Bryan Budd (1977–2006), British soldier posthumously awarded the Victoria Cross

Christopher Budd (mathematician) (born 1960), British mathematician

Christopher Budd (cricketer) (born 1978), English cricketer

Christopher Budd (bishop) (born 1937), British Roman Catholic prelate

Colin Budd (born 1945), British civil servant and diplomat

Dave Budd (born 1938), American basketball player

Edward G. Budd (1870–1946), American inventor and businessman

Eric Budd (1924–2006), English cricket administrator

Frank Budd (born 1939), American football player

Harold Budd (born 1936), American ambient/avant-garde composer

Herbert Ashwin Budd (1881–1950), British painter

James Budd (1851–1908), American lawyer and Democratic politician

Ralph Budd (1879–1962), American railroad executive

Roy Budd (1947–93), British jazz musician and film composer

Sibylla Budd (born before 1999), Australian actress

Ted Budd (born 1971), American politician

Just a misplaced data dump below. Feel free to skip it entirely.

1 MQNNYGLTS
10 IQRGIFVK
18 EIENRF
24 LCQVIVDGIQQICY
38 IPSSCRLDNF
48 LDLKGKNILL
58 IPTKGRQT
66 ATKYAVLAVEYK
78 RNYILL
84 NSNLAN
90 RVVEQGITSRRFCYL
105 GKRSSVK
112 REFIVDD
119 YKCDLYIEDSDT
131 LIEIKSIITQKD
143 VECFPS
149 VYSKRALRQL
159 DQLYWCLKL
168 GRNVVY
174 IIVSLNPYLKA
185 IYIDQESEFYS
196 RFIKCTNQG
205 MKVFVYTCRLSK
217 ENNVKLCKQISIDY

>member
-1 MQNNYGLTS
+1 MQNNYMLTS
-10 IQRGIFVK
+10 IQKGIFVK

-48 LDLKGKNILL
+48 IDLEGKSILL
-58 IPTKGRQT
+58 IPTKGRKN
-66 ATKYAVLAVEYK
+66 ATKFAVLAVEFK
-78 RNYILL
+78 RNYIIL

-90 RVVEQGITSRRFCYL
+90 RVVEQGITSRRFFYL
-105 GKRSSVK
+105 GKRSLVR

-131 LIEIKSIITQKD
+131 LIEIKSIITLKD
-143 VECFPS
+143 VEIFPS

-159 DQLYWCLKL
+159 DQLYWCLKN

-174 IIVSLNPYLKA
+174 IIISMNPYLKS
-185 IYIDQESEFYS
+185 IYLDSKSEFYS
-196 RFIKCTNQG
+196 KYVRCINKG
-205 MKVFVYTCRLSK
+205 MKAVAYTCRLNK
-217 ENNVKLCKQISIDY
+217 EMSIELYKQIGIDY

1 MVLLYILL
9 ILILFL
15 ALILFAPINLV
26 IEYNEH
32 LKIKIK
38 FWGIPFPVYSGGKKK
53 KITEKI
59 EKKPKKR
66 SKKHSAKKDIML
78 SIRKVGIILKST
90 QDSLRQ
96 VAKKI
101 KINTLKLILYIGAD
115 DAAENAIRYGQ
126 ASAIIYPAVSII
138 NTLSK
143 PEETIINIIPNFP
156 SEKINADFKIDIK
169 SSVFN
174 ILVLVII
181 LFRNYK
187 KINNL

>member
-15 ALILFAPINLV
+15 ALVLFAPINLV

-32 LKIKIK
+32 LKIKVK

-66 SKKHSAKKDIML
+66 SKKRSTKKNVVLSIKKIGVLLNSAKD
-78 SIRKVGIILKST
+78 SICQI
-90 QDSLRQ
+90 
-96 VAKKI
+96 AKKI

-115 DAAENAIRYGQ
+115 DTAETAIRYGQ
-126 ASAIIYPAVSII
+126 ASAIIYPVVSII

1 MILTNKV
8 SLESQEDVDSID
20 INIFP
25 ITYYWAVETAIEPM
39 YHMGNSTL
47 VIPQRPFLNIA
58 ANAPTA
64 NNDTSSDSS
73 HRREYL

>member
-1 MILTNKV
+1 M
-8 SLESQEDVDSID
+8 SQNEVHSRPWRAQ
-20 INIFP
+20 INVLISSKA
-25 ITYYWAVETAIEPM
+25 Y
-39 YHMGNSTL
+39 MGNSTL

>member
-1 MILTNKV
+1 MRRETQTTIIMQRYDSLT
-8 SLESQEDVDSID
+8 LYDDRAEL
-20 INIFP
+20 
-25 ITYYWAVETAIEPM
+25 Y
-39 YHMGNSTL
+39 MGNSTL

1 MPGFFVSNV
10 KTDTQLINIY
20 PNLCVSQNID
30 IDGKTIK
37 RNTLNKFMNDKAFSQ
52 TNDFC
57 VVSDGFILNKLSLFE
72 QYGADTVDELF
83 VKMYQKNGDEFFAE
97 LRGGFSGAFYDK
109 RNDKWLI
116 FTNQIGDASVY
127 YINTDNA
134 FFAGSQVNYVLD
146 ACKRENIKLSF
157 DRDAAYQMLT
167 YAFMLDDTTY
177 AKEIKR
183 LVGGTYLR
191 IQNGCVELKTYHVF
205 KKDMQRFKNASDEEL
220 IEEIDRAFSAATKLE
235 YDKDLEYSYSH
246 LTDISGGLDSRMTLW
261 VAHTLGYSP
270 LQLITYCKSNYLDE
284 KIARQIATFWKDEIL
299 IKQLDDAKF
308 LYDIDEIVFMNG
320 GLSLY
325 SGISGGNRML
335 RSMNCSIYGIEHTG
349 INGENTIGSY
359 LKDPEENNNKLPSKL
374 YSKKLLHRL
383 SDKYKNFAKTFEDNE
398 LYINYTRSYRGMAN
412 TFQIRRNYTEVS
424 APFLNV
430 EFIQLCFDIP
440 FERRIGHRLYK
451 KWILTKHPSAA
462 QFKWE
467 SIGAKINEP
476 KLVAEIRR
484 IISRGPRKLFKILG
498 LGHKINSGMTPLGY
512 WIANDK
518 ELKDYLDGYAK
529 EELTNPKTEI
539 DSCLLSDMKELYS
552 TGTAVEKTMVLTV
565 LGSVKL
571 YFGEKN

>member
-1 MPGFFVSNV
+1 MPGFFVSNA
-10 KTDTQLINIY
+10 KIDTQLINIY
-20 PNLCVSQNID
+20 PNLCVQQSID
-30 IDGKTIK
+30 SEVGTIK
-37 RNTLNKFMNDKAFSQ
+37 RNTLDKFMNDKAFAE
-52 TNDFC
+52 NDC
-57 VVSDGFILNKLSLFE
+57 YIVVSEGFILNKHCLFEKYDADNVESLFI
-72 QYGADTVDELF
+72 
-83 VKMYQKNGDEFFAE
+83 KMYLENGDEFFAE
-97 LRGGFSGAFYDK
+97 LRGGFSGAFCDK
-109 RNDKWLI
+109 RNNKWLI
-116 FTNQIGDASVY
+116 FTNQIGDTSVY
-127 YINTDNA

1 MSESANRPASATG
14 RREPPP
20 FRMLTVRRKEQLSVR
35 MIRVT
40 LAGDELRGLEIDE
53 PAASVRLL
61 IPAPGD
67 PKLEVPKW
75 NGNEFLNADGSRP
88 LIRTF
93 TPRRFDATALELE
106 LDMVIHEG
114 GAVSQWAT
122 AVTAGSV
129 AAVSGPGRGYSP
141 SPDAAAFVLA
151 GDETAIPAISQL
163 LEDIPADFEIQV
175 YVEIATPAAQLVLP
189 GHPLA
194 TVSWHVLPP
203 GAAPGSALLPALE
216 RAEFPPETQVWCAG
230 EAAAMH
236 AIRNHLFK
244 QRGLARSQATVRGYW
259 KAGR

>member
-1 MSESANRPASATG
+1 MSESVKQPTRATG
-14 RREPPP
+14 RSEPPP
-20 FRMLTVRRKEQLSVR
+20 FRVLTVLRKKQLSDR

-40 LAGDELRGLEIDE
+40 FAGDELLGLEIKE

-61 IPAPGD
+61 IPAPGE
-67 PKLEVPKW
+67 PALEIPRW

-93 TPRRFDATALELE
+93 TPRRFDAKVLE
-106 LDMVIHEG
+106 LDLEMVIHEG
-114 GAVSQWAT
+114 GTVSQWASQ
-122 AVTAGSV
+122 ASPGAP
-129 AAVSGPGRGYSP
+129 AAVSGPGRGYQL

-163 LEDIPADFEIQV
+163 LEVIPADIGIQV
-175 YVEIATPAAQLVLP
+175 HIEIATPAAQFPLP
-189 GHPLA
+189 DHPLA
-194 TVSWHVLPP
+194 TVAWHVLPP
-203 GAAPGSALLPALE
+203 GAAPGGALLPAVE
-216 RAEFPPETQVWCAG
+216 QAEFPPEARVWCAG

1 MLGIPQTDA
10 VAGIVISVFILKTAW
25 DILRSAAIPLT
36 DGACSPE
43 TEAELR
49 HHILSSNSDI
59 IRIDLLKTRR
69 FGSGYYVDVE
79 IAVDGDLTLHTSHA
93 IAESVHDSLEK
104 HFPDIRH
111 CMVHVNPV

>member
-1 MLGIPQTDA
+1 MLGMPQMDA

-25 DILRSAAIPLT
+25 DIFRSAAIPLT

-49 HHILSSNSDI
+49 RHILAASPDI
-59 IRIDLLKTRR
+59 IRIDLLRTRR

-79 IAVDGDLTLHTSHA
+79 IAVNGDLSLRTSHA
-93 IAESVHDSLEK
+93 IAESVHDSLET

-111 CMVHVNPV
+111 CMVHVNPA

Timothy Budd (born before 1976), American professor of computer science

Wayne Budd (born 1941), American executive and attorney

Zola Budd (born 1966), South African-born British track and field athlete who competed in the Summer Olympic GamesFictional charactersTitle character of Herman Melville's novella Billy Budd, first published 1924

David Budd, main character of Bodyguard (UK TV series)

Civil Service (United Kingdom)

Her Majesty's Home Civil Service, also known as Her Majesty's Civil Service or the Home Civil Service, is the permanent bureaucracy or secretariat of Crown employees that supports Her Majesty's Government, which is composed of a cabinet of ministers chosen by the Prime Minister of the United Kingdom of Great Britain and Northern Ireland, as well as two of the three devolved administrations: the Scottish Government and the Welsh Government, but not the Northern Ireland Executive.